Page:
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Shutdown fear haunts workers
- Bharnobari relives nightmare: Wages, ration pending

Alipurduar, Feb. 25: Workers of Bharnobari are making a beeline for Jaigaon in search of jobs even though the garden has been open from April last year.

After the management of the estate, located 42km from here, failed to pay up the wages for January and rations for 10 fortnights, the workforce has been on tenterhooks.

“All these are tell-tale signs and reminds us of the days when the garden was locked. It is better to keep our options open. Some of us are going to Jaigaon to work as day labourers or else how will we manage without rations and wages,” asked Ashoke Sarki. He is not alone.

Shankar Baidar, Santu Damai, Nakul Damai, Sumitra Lama and Tara Lama to name only a few among the 1856 workers, are regulars to Jaigaon on the India-Bhutan border. Most of them earn Rs 90 a day at the construction sites.

When the garden opened on April 28 last year, Surojit Basu, one of the three buyers had said, electricity connection to the garden factory would be restored within three weeks. Till date, however, there has been no sign of any power connection.

From August-end to November, tea was produced with the help of generator and before that — from May to August— green leaves were sent to Radharani Tea Garden for processing.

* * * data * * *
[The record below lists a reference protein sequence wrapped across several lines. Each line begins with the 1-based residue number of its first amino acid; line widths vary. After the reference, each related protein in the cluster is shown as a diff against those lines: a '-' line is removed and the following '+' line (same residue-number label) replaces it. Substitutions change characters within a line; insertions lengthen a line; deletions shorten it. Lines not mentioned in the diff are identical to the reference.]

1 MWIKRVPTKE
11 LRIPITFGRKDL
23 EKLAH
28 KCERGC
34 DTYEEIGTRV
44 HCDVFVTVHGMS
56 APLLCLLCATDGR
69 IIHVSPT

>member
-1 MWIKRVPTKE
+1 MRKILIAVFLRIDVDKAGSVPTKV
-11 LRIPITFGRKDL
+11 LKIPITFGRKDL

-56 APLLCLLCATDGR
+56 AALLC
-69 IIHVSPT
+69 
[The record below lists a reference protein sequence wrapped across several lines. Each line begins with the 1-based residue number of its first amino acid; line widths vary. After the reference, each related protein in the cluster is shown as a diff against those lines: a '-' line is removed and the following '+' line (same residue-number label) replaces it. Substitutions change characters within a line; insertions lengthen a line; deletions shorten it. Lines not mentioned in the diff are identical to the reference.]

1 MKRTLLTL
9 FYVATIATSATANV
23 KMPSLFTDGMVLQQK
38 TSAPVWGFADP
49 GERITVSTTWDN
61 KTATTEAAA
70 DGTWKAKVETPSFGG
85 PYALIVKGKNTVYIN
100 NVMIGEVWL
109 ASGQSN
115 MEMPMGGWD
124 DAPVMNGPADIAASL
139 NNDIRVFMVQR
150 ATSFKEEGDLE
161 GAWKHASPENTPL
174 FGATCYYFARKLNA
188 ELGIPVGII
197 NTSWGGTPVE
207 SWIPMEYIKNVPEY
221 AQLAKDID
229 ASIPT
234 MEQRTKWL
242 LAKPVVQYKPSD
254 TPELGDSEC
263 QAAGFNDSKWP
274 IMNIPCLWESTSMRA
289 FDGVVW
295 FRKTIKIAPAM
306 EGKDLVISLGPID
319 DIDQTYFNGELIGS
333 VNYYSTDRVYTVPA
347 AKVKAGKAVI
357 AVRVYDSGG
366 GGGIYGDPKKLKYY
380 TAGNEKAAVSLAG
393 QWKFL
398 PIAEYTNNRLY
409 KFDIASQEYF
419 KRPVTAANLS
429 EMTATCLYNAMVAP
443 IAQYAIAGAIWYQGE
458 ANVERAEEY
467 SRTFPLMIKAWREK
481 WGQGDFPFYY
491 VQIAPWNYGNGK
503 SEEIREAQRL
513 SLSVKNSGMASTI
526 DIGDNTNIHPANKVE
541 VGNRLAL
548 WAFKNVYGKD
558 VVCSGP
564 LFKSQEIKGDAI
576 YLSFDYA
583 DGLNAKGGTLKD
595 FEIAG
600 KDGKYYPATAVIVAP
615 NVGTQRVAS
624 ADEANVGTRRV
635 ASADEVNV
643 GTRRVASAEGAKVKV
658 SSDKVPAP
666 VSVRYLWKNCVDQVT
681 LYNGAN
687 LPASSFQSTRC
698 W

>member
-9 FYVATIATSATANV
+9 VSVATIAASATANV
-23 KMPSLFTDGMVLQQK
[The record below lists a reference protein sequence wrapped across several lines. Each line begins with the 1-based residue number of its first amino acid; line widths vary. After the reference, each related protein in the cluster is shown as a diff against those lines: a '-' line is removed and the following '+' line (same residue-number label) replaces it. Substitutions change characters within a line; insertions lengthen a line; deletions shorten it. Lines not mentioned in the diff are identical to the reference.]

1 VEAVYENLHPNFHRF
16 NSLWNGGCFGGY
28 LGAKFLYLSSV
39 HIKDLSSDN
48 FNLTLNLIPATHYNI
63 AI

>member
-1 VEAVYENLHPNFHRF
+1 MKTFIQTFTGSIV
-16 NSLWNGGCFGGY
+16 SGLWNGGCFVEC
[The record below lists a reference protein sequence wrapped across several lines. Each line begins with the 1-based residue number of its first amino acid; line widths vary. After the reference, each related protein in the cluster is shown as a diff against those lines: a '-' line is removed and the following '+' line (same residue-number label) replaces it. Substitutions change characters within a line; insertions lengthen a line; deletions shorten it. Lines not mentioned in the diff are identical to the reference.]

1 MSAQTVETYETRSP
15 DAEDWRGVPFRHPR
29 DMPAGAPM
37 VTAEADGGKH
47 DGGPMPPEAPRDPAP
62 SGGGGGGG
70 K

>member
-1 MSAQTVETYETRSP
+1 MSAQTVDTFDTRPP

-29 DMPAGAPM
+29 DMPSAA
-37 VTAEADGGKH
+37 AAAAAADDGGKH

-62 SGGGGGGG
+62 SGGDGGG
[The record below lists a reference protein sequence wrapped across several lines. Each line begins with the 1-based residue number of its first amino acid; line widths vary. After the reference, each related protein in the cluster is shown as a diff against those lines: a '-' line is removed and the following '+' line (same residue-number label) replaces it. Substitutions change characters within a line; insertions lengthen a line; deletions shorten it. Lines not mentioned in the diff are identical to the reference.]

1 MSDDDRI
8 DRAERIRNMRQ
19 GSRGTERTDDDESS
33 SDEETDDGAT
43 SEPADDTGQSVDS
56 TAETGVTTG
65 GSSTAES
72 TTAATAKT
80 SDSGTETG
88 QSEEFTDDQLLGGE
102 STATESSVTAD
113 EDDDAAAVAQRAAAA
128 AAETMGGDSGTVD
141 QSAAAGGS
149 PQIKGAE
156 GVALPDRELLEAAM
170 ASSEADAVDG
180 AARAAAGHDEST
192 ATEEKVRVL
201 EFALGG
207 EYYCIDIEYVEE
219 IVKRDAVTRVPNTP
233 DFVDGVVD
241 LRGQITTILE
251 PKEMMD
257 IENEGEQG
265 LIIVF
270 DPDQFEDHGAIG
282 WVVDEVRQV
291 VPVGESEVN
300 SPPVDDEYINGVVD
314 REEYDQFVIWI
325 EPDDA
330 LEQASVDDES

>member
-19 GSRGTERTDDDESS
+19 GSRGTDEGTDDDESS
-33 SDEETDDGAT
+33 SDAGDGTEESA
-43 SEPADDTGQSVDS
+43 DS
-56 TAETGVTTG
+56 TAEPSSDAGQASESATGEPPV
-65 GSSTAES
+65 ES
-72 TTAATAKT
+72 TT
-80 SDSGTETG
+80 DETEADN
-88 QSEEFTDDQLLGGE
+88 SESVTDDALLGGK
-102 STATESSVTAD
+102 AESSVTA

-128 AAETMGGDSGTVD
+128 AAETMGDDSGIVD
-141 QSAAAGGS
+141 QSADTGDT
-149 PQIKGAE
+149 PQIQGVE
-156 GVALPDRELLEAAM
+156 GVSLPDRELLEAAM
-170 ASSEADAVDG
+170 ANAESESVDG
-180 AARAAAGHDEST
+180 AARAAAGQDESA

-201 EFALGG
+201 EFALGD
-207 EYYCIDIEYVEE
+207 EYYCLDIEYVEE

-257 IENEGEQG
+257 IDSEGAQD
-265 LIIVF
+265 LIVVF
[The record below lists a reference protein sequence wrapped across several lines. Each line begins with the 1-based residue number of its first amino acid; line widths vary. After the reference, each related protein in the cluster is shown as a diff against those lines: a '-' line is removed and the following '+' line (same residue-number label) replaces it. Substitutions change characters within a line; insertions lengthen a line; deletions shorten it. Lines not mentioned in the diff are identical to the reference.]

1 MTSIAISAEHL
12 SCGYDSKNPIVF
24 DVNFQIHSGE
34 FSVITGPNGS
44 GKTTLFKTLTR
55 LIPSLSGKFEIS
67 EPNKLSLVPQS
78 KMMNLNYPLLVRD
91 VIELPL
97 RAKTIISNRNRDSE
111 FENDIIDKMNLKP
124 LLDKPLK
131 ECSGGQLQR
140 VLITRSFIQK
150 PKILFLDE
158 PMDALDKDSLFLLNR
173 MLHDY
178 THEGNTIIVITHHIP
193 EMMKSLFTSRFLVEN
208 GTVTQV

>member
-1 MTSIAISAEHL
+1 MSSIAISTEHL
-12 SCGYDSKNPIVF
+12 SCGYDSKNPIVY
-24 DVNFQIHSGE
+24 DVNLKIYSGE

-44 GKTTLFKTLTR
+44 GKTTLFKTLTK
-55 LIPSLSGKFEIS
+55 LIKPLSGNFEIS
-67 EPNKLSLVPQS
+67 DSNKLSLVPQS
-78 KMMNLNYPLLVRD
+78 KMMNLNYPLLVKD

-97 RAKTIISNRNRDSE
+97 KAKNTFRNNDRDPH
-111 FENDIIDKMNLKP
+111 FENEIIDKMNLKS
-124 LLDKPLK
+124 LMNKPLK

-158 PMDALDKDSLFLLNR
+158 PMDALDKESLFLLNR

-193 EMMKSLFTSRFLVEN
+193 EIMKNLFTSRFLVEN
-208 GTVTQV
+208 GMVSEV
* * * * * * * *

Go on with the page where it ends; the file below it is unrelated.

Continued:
Madan Sarki, a member of Bharnobari unit of the Citu-affiliated Cha Bagan Mazdoor Union, said: “The garden is open but only in name. Today we were supposed to receive wages but in the morning a letter arrived from Calcutta saying the workers would be paid on March 2. It means that the wages of two months will be due.”

Calls on Basu’s mobile went unanswered.

From June, the employers’ share of the provident fund had not been paid and from September, the employees’ share has not been deposited, the Citu leader alleged.

The district magistrate of Jalpaiguri, Vandana Yadav, said: “There is no arrangement to monitor open gardens, but the labour department usually keeps a watch.”

Rajat Pal, the deputy Labour commissioner of Jalpaiguri, said nobody had told him about the plight of the workers in Bharnobari. “Now that I have come to know, I will definitely look into it.”

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